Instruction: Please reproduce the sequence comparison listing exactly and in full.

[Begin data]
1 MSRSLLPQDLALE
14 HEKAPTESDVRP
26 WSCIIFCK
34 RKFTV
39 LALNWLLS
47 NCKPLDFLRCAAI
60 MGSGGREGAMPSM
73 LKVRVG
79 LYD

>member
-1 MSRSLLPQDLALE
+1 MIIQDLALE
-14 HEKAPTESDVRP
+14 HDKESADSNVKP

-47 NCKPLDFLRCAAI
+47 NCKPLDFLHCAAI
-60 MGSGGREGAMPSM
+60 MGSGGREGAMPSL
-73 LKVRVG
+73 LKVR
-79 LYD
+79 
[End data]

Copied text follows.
1 MSRSLLPQDLALE
14 HEKAPTESDVRP
26 WSCIIFCK
34 RKFTV
39 LALNWLLS
47 NCKPLDFLRCAAI
60 MGSGGREGAMPSM
73 LKVRVG
79 LYD

>member
-1 MSRSLLPQDLALE
+1 MIIQDLALE
-14 HEKAPTESDVRP
+14 HDKESADSNVKP

-47 NCKPLDFLRCAAI
+47 NCKPLDFLHCAAI
-60 MGSGGREGAMPSM
+60 MGSGGREGAMPSL
-73 LKVRVG
+73 LKVR
-79 LYD
+79 